Moriuchi, who left the National Security Agency in 2017, began tracking the internet use of the North Korean elite 2 1/2 years ago, a period that encompassed Trumps confrontational approach to the North, the countrys missile launches and then the stalled diplomacy that has followed the presidents three meetings with Kim.
In 2017, Moriuchi could easily see the content of the North Korean elites searches, most of which appeared to be for leisure: While ordinary North Koreans have access only to a restricted, in-country version of the internet, the countrys leaders and their families downloaded movies, shopped and browsed the web on nights and weekends.
But that has changed. Internet use has surged during office hours, suggesting the leadership is now using its internal networks the same way the West does: conducting daily government and private business. Now the country has developed its own version of a virtual private network, a technique to tunnel through the internet securely that has long been used by Western businesses to secure their transactions.
Meanwhile, the countrys efforts to encrypt data and hide its activities on the web have become far more sophisticated. And through a network of students, many in China and India, the North has learned how to exploit data that could improve its nuclear and missile programs.
The largely home-built effort to hide traffic, the report concluded, was being used to steal data from the networks of unsuspecting targets, or as a means of circumventing government-imposed content controls. Such methods have long been used by Chinese and Russian hackers, often working for intelligence agencies.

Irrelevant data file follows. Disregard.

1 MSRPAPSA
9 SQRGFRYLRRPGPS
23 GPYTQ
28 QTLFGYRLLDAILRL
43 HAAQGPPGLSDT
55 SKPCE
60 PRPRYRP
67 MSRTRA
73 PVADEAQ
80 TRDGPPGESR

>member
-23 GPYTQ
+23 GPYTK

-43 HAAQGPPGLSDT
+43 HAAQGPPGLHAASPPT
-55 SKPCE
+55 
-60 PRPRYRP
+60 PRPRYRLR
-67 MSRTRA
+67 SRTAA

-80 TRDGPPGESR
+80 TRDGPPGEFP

The North has managed to surprise the world before with its digital savvy: In November 2014, its devastating cyberattack on Sony Pictures Entertainment in an effort to kill The Interview, a comedy about two bumbling journalists sent by the CIA to kill Kim, exposed U.S. digital vulnerabilities. That was followed by a bold effort to steal nearly $1 billion from the Bangladesh central bank through the international financial settlement system called SWIFT. Other central bank attacks followed.
North Koreas most famous cyberattack, using code called WannaCry, disabled the British health care system for days and created havoc elsewhere. It was based on vulnerabilities that had been stolen from the National Security Agency, and published by a group that called itself the Shadow Brokers. U.S. officials have never publicly acknowledged their inadvertent role in fueling the attacks.
But the report suggests the North has now moved on. It has figured out more effective ways to steal cryptocurrencies. And it has begun to produce, or mine, its own, chiefly through Monero, a lesser-known alternative cryptocurrency to Bitcoin that advertises that it obfuscates sending and receiving addresses as well as transacted amounts. In short, it is perfect for any nation and its financial partners seeking to avoid United Nations and U.S. sanctions.